Friday, March 16, 2012

Friday Feature: Sandra Busby

"Big Ted on Beethoven" by Sandra Busby
Hi Everyone,

I will admit to you that Friday snuck up on me this week:)  Anyone else feel like March is flying by?  Without further ado I will introduce you to my feature this week.

I met Sandra through blogging:)  We became fast blogging buddies.  She is delightful.  Her spirit and fun come through in her blog and her art.  She has truly been on a journey and has come out on the other side painting her passion and it shows.

To see more of her work visit her blog

 How did you get your start?  What’s your artist journey so far?

My friend and I used to draw all the time when we were little.
We’d make comic strips, draw people, make posters, collages... We would sometimes draw for hours!

Once I became a distracted teenager, my life took me in other directions and unfortunately, I didn’t pick up a pencil again until I was 35!
It was then that I realised how foolish I had been for not keeping it up.

A year later, armed only with the basic knowledge and an Artistic itch, I enrolled on an Arts Foundation Course, which I did from home. I completed it within a year and it was probably the best decision I’d ever made where my art is concerned. 

With a view to obtaining an Arts Degree I then enrolled on to the second year.
But unlike the foundation course, I soon began to feel stifled as though I was being held back rather than pushed forward.
I found it very difficult to paint subjects as dictated to me by the course and even harder trying to copy styles that didn’t come naturally to me.

After thinking long and hard about it, eventually I decided to withdraw from the course and that was probably the second best decisions I’d ever made where my art is concerned!
Free to paint as I liked, I began to discover how ‘Sandra Busby’ paints and quickly began to realise my own style.

Of course there are pro’s and cons to both going to Art College and being self-taught. Having done a little of both, I only know which suited me.

Where were you born?

I was born in the seaside town of Eastbourne, East Sussex on the South-East of England.
Now I live in a village just a few miles inland from there.

If you could live anywhere where would you live?

Hmm… that’s a difficult question!
I’ve had all sorts of romantic ideas in my life of living in a country full of sunshine and culture. The bottom line is I would miss home. So, I choose to just visit other counties instead. I LOVE travelling! :0)

If I could live anywhere in England, as long as my family could come along too I would probably choose somewhere like Cornwall. It is one of the most beautiful parts of England situated on the tip of the South-west coast.
If I could live anywhere abroad and take my family, I would choose somewhere like New Zealand.

One thing I could never live too far away from is the Sea. Though it is 16 miles from where I live, I can still ‘feel’ it. Any further away and I immediately feel its absence. For some reason it just has to be close.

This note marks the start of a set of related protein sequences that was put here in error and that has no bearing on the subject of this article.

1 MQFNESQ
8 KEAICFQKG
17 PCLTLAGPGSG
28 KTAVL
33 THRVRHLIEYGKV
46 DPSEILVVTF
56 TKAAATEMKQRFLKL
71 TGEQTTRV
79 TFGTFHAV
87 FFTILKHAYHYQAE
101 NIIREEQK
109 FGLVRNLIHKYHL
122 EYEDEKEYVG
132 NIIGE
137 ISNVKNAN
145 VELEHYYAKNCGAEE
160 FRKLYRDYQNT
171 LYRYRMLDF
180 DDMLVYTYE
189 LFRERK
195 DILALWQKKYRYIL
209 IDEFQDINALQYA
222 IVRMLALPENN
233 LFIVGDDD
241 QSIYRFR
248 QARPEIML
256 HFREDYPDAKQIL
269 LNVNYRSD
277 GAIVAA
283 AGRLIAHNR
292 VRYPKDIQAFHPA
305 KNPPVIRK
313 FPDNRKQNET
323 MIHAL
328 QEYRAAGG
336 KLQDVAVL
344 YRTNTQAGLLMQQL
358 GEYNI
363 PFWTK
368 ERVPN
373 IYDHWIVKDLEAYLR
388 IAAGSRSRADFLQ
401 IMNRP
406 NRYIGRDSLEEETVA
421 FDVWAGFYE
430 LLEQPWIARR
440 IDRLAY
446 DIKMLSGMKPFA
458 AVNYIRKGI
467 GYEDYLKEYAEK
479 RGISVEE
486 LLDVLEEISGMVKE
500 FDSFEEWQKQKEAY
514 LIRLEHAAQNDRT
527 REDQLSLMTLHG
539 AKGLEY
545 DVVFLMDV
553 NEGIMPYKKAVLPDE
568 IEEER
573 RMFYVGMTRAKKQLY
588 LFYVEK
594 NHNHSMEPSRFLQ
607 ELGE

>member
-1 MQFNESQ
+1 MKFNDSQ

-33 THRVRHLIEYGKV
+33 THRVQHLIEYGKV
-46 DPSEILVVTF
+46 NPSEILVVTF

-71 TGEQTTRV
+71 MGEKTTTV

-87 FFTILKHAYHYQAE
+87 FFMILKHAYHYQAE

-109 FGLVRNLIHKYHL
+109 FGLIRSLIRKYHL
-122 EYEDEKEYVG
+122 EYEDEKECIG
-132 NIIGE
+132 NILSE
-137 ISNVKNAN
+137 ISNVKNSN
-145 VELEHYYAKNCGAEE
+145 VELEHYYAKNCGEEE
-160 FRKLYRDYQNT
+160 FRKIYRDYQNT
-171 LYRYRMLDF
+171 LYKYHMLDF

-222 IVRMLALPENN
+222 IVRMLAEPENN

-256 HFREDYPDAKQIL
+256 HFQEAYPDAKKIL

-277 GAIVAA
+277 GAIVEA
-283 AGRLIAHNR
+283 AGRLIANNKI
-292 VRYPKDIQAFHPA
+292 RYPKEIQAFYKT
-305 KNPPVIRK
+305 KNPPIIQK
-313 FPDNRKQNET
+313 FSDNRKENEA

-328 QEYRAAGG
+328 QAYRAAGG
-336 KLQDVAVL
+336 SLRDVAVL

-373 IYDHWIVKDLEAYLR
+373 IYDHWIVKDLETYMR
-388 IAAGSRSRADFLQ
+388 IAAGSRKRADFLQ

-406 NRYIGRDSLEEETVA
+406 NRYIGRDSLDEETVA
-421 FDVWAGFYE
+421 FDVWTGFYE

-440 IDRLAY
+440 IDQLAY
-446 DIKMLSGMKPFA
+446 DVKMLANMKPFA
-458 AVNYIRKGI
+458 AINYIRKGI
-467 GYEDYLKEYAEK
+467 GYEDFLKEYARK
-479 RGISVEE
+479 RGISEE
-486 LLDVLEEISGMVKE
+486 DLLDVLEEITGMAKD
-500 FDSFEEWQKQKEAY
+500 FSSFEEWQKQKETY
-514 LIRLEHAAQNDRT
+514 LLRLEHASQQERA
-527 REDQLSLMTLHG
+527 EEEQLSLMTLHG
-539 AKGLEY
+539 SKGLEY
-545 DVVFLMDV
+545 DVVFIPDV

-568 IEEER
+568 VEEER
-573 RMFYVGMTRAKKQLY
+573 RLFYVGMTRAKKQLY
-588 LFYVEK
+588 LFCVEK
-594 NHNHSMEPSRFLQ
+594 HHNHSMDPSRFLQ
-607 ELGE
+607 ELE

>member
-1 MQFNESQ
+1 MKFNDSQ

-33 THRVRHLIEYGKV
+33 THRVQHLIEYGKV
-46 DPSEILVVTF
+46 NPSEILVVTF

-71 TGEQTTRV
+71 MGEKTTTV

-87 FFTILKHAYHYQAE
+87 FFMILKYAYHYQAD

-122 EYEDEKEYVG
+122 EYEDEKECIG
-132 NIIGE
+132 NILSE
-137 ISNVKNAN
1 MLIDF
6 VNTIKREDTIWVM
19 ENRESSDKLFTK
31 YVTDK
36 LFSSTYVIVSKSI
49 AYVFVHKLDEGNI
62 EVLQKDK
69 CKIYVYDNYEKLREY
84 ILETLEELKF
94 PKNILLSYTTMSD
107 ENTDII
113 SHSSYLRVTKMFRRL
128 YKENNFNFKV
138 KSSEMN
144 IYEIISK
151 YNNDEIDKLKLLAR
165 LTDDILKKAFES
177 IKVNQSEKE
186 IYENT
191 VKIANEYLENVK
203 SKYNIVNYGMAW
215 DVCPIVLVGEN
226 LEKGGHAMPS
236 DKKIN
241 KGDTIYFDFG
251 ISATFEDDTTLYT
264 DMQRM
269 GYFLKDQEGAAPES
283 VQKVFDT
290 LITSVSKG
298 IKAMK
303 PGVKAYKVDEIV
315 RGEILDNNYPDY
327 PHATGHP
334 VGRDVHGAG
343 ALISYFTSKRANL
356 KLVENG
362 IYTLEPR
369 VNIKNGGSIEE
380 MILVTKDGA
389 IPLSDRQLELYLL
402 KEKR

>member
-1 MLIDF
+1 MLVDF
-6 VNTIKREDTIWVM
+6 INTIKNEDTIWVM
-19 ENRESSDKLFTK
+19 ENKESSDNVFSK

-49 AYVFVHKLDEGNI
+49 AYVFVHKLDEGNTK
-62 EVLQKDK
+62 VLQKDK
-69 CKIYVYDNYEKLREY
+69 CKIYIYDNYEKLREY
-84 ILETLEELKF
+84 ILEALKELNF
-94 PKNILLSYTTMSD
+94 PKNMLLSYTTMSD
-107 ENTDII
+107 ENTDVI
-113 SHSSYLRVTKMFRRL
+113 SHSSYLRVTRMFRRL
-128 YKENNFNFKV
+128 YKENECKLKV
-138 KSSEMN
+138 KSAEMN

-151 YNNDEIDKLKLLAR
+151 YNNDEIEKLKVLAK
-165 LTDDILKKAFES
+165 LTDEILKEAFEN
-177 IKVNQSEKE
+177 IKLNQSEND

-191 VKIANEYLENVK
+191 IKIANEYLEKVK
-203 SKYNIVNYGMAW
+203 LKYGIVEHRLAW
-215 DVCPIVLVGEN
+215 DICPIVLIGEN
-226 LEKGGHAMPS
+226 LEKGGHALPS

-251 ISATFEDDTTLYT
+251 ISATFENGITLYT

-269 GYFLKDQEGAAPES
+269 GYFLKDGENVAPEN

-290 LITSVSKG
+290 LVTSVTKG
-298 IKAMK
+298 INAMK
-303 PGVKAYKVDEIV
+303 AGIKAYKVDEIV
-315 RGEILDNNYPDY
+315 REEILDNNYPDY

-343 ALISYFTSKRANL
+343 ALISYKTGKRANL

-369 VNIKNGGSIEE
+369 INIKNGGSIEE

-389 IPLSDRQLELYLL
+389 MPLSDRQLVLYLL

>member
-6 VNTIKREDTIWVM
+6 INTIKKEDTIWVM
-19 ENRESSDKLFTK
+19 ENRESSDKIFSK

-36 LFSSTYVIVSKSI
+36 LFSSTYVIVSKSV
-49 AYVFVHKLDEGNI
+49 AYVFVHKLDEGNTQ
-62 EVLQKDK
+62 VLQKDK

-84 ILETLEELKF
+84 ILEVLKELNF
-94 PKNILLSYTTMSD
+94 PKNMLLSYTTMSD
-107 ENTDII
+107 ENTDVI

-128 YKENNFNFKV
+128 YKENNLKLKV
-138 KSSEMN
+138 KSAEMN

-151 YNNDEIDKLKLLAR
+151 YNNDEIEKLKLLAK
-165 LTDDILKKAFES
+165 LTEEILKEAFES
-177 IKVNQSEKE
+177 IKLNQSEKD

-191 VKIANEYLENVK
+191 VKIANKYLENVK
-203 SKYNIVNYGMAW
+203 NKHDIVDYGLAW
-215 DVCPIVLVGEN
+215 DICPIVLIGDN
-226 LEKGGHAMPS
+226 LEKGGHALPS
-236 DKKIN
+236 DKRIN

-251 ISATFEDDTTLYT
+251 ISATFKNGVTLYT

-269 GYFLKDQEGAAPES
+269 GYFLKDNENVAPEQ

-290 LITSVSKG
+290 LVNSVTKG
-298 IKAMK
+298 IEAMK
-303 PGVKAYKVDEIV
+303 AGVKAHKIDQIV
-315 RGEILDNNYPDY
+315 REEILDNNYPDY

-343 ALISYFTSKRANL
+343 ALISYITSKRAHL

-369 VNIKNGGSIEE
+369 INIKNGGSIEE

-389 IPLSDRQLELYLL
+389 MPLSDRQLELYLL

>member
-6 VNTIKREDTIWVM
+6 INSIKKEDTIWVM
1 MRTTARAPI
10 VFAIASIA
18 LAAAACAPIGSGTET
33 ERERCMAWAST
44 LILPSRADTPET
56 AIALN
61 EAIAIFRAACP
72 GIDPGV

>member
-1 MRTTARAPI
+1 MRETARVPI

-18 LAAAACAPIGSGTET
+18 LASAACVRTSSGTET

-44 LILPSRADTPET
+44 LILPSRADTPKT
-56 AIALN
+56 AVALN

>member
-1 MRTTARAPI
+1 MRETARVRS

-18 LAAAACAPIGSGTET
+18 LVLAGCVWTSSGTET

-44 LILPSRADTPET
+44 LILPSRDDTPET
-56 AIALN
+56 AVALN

"Single Malt, No Ice" by Sandra Busby
 What’s your favorite thing to paint and why?

I seem to go through phases. I love painting glass – in fact anything that catches the light. I particularly love to paint these things against a really dark background, which really emphasizes the lights.
More recently I have been drawn to painting in a more vintage style with subjects and medium to suit. I’m quite settled on it to be honest.
I tend to bore easily though and so every so often I might decide to do something completely different in an entirely different medium!

I almost always prefer to paint subjects that I feel some sort of connection too.

Could you talk about your painting techniques? 

Hmm… Okay – let’s talk about oils then, since that is the main medium I am working with at the moment.

So, I work in layers. Firstly, having stained my canvas with a dilute wash, I transfer my basic outlines to the canvas. Then, I will start with a monochrome under-painting. This establishes my darkest areas and allows me to see in advance if something’s not working.

Next, I work from background to foreground, beginning with my darks. This is where I try to make the most of lost edges. Sometimes I can get the effect I want in just one layer, but other times it needs several layers. Sometimes I need a layer to dry before I add the next and sometimes I work wet in wet, depending if I need to blend areas or not.

I try to work transparently as much as possible, i.e. without the use of white. I don’t know why – somehow I feel that the painting looks less ‘chalky’. Of course white has to come in to it in some areas, but because I don’t use it much, it really sings when I do use it.

So, the lights come next and then once the whole painting is dry I might add further glazes in certain areas to bring more depth of colour.
Finally, I add detail and the brightest highlights.

My best friends are Liquin, Glaze medium and my Fan Brush with I couldn’t do without!